Thanks for your comment. But, I am afraid, it's not in the right section. You are talking about virtualization software, whereas this review is about disk imaging, and drive cloning software. Both are essentially different. Disk imaging/cloning software allow you to keep an image/copy of your system stored somewhere, which you can install that image later on anytime. On the other hand, virtualization software do not keep any copy, and so you cannot restore your system on demand. The only common thing you can say is that they both return system to a previous state, but otherwise, they are very different. So, I am afraid, your comment will be deleted from here in due time. Sorry. Also, we have strict rules that do not allow mention/suggestion/posting about commercial software, this being a freeware site. Please don't post about them, however good they might be.

Before reading my description of what I am doing/needing, this is the question that I will be asking -
Do all of the programs mentioned here (that have bootable CDs) suffer from the same Win 8 problem - “Selected boot image did not authenticate"

A friend has a new HP 650 Notebook PC which is running Win 8 (not 8.1) 64bit
They are hating all the popups (probably UAC), and wish me to prevent them.
It is my first contact with Win 8, and I am not liking it.
I managed to unintentionally remove the Desktop app choice large Metro button, and have not figured out how to put it back.
So I figured I better create an image before I mess up anything else.
I attempted to use the latest Seagate DiscWizard bootable CD, and came up against the "Selected boot image did not authenticate" preventing me from booting into the CD.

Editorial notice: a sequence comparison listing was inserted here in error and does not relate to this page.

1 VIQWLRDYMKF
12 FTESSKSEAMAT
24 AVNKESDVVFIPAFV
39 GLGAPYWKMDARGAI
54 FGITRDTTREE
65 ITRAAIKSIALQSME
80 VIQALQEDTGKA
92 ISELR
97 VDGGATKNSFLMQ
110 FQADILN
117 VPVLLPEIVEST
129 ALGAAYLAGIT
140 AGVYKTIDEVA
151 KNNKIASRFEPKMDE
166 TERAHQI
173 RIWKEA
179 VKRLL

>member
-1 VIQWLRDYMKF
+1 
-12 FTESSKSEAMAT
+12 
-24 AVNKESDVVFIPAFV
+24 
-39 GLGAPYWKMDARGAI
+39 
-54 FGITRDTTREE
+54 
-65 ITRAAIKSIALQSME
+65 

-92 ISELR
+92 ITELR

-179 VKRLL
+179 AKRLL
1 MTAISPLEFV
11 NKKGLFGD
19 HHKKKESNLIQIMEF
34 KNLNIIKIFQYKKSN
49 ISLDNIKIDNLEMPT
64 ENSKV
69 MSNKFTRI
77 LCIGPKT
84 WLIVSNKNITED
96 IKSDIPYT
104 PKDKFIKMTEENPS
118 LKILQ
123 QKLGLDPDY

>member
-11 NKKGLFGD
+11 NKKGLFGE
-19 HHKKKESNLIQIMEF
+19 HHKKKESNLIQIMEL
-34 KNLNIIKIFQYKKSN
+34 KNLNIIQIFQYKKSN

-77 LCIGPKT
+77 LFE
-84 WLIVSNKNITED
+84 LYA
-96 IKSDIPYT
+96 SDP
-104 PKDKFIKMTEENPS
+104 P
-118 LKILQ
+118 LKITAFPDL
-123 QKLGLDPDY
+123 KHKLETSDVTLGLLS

Did some Googling, and found that I have to get into the bios, and switch on Legacy mode.
Did that, and I am creating a backup now. I will then Validate it.
I slightly suspect that my next attempt to get back into Windows 8, may entail me switching Legacy off again.
I am nervous that using the image for a recovery one day, may not be as easy as I am used to ?
Do all of the programs mentioned here (that have bootable CDs) suffer from the same Win 8 problem - “Selected boot image did not authenticate"

Rob
PS Is my problem a HP problem OR a Win 8 problem OR a combination of both ?

Let me answer the PS first, that's easy, yes. The machinations and mechanisms behind your problem run deep, and are related to my belated revising of this review in light of Win8 changes. There are security measures built into the BIOS now, with the UEFI BIOS's that most PCs come with now, that aren't particularly transparent, and OEMs and MS, and etc are happy to confuse further to further their own interests. The culprit here is 'Secure Boot', and how and how well various OS's support it. Only some linux distros do at present, so most if not all current Rescue-type live-boot systems will not function if the UEFI BIOS is set to it's normal mode of operation. I don't want to tell the story of installing linux to dual-boot on my HP laptop, it might make my head explode to re-live the horror. If you want to experience the amazing boot-speeds that Win8 and UEFI offer, I think you have to NOT be in legacy mode, but to run non-UEFI aware OS's, you have to be in legacy mode. HP has done it's usual and mucked with it all in it's own special way and so makes it even harder to suss out what's up. And MS is possibly using secure-boot to lockout non-MS OS's as per SOP for monopolies. I'm moving to anew place soon, gonna raise me up a crop of mental floss, maybe it'll help me absorb all this new regime of BIOS we've entered and I'll be more helpful. If you aren't confused yet, you're not paying close enough attention. Hope this helps;)

would be nice to see a review of Redo Backup and Recovery
http://redobackup.org/

I looked at them quite a while back and wasn't all that impressed, but will check them out again, their page looks very promising. Products change, as do minds. Thanks for your input.

How do you get the free Macrium?
When I download it and run it it says "Standard, Professional, and Server".
No "Free" anywhere in installer.